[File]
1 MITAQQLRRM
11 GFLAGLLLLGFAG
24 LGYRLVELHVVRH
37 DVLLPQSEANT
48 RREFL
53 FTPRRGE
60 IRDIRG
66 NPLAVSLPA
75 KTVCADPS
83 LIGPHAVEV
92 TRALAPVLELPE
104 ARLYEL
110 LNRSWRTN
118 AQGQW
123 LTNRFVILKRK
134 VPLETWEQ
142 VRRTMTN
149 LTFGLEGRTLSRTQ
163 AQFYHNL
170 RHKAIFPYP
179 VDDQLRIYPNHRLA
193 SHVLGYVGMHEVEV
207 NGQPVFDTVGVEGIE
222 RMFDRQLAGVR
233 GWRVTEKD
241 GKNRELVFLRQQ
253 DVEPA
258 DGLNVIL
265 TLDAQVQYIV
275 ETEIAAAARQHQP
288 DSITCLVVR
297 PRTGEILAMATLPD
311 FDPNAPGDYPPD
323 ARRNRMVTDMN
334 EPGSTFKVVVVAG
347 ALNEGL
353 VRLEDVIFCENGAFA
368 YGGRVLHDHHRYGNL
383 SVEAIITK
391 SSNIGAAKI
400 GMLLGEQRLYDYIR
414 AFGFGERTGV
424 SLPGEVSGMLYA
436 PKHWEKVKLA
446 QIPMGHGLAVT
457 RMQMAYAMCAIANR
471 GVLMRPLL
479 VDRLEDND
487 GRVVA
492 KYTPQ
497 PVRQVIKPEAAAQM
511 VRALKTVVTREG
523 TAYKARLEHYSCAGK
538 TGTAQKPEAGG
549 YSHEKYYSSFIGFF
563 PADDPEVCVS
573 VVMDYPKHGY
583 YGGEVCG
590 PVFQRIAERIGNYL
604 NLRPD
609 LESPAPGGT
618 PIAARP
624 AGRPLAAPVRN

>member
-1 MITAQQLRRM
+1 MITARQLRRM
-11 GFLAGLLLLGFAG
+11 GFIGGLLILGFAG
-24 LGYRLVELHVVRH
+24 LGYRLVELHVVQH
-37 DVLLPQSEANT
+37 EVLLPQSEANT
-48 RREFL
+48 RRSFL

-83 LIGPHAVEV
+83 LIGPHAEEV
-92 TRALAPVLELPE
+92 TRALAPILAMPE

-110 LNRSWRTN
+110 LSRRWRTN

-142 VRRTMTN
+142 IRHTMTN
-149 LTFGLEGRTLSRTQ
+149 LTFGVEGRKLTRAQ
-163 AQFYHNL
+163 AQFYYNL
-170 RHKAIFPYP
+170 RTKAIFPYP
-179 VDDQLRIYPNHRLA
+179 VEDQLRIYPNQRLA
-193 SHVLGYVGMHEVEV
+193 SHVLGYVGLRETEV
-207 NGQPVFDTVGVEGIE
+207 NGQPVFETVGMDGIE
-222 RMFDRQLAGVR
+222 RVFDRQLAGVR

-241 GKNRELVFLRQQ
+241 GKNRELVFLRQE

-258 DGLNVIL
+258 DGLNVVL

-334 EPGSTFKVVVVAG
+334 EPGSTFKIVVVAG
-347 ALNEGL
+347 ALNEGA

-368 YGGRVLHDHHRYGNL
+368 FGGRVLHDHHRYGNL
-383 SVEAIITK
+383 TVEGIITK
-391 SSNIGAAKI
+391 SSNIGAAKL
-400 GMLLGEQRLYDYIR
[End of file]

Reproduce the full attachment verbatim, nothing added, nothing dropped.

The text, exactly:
1 MITAQQLRRM
11 GFLAGLLLLGFAG
24 LGYRLVELHVVRH
37 DVLLPQSEANT
48 RREFL
53 FTPRRGE
60 IRDIRG
66 NPLAVSLPA
75 KTVCADPS
83 LIGPHAVEV
92 TRALAPVLELPE
104 ARLYEL
110 LNRSWRTN
118 AQGQW
123 LTNRFVILKRK
134 VPLETWEQ
142 VRRTMTN
149 LTFGLEGRTLSRTQ
163 AQFYHNL
170 RHKAIFPYP
179 VDDQLRIYPNHRLA
193 SHVLGYVGMHEVEV
207 NGQPVFDTVGVEGIE
222 RMFDRQLAGVR
233 GWRVTEKD
241 GKNRELVFLRQQ
253 DVEPA
258 DGLNVIL
265 TLDAQVQYIV
275 ETEIAAAARQHQP
288 DSITCLVVR
297 PRTGEILAMATLPD
311 FDPNAPGDYPPD
323 ARRNRMVTDMN
334 EPGSTFKVVVVAG
347 ALNEGL
353 VRLEDVIFCENGAFA
368 YGGRVLHDHHRYGNL
383 SVEAIITK
391 SSNIGAAKI
400 GMLLGEQRLYDYIR
414 AFGFGERTGV
424 SLPGEVSGMLYA
436 PKHWEKVKLA
446 QIPMGHGLAVT
457 RMQMAYAMCAIANR
471 GVLMRPLL
479 VDRLEDND
487 GRVVA
492 KYTPQ
497 PVRQVIKPEAAAQM
511 VRALKTVVTREG
523 TAYKARLEHYSCAGK
538 TGTAQKPEAGG
549 YSHEKYYSSFIGFF
563 PADDPEVCVS
573 VVMDYPKHGY
583 YGGEVCG
590 PVFQRIAERIGNYL
604 NLRPD
609 LESPAPGGT
618 PIAARP
624 AGRPLAAPVRN

>member
-1 MITAQQLRRM
+1 MITARQLRRM
-11 GFLAGLLLLGFAG
+11 GFIGGLLILGFAG
-24 LGYRLVELHVVRH
+24 LGYRLVELHVVQH
-37 DVLLPQSEANT
+37 EVLLPQSEANT
-48 RREFL
+48 RRSFL

-83 LIGPHAVEV
+83 LIGPHAEEV
-92 TRALAPVLELPE
+92 TRALAPILAMPE

-110 LNRSWRTN
+110 LSRRWRTN

-142 VRRTMTN
+142 IRHTMTN
-149 LTFGLEGRTLSRTQ
+149 LTFGVEGRKLTRAQ
-163 AQFYHNL
+163 AQFYYNL
-170 RHKAIFPYP
+170 RTKAIFPYP
-179 VDDQLRIYPNHRLA
+179 VEDQLRIYPNQRLA
-193 SHVLGYVGMHEVEV
+193 SHVLGYVGLRETEV
-207 NGQPVFDTVGVEGIE
+207 NGQPVFETVGMDGIE
-222 RMFDRQLAGVR
+222 RVFDRQLAGVR

-241 GKNRELVFLRQQ
+241 GKNRELVFLRQE

-258 DGLNVIL
+258 DGLNVVL

-334 EPGSTFKVVVVAG
+334 EPGSTFKIVVVAG
-347 ALNEGL
+347 ALNEGA

-368 YGGRVLHDHHRYGNL
+368 FGGRVLHDHHRYGNL
-383 SVEAIITK
+383 TVEGIITK
-391 SSNIGAAKI
+391 SSNIGAAKL
-400 GMLLGEQRLYDYIR